On Sept. 11, 2001, a New Jersey train station became a hallowed structure symbolizing loss and tragedy after terrorists flew two planes into the World Trade Center, killing almost 3,000 people, including 37 township residents.
“It was so sad and heartbreaking,” Middletown Mayor Gerry Scharfenberger told Rare during a recent visit.
“You knew that there were cars parked in the [train station] parking lot that were not moving for several days … so you knew that, that was connected with the attack.”
Fifteen years after the worst foreign attack on American soil, the Middletown train station is still there and still acts as a hub for commuters into the city every single day.
Next door to the train station sits the Middletown Arts Center, a multimedia facility that provides residents with a space to show off their creative side.
Behind that is a winding road, shielded from the sun by long tree branches. This is the location of the World Trade Center Memorial Gardens, where 37 lost lives are memorialized.
“These were folks who got up, went to work one day, and never came home,” the mayor said.
Each Middletown resident who died in the Sept. 11 attacks is remembered in the gardens in the form of a large memorial stone that shows a photo of the person alongside a loving message from the person’s family and friends.
When Mayor Scharfenberger took Rare on a tour of the gardens, it was impossible for him not to stop every few feet to share a memory of someone who was lost. Like many in Middletown, the mayor was deeply impacted by the tragedy and had a personal story about almost every single person who died that day.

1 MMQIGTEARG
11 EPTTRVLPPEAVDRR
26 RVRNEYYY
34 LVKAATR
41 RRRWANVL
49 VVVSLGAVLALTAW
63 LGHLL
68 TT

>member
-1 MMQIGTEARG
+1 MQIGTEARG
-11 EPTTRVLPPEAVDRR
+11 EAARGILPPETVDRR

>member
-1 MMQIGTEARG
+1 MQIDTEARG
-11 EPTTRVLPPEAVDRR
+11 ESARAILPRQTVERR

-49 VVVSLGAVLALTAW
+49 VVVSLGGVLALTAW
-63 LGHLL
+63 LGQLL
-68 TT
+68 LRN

At the memorial for Stephen Cangiolosi, the mayor remembered their time together as local little league dads. He smiled with pride as he passed the memorial for Kathleen A. Hunt Casey. Her son, Matt Casey, had recently gotten married and, according to the mayor, had grown into a fine young man.
Scharfenberger’s own daughter had been recently married, and he noted that as he walked through the garden — his mind filled with all the key life moments these mothers, fathers, sons and daughters missed out on.
The memorial, which was opened to the public Sept. 11, 2003, not only serves as a solemn reminder of the tragedy but also a place where the families of the victims can find some peace.
“I had the son of one of the victims tell me that he’d rather come here than go to the cemetery,” Scharfenberger told Rare.
“We made a place where the families can feel some sense of connectivity and relief.”
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